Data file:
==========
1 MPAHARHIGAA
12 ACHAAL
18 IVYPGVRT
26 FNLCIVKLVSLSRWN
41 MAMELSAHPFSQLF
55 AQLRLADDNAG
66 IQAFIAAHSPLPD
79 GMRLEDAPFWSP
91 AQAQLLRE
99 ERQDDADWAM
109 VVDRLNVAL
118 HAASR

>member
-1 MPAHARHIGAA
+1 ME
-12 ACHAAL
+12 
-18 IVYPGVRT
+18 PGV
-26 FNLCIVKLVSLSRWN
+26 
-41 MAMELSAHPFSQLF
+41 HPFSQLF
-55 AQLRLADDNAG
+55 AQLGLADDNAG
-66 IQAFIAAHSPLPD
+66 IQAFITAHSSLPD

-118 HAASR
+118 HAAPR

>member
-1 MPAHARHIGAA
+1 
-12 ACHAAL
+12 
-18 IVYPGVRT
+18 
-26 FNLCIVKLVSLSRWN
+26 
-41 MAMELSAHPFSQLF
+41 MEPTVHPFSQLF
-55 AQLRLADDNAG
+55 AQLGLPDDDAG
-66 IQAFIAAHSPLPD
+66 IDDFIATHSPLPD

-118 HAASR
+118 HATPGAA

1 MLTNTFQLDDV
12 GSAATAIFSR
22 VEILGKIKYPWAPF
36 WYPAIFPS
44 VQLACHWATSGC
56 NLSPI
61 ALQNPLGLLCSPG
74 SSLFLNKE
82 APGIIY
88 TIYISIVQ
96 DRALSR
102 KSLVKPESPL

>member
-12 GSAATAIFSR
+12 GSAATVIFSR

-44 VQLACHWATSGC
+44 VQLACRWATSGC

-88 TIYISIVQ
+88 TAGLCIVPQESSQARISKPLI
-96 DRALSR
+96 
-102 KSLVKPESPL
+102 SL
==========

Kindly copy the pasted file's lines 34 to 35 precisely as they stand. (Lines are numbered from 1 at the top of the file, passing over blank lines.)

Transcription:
+12 
-18 IVYPGVRT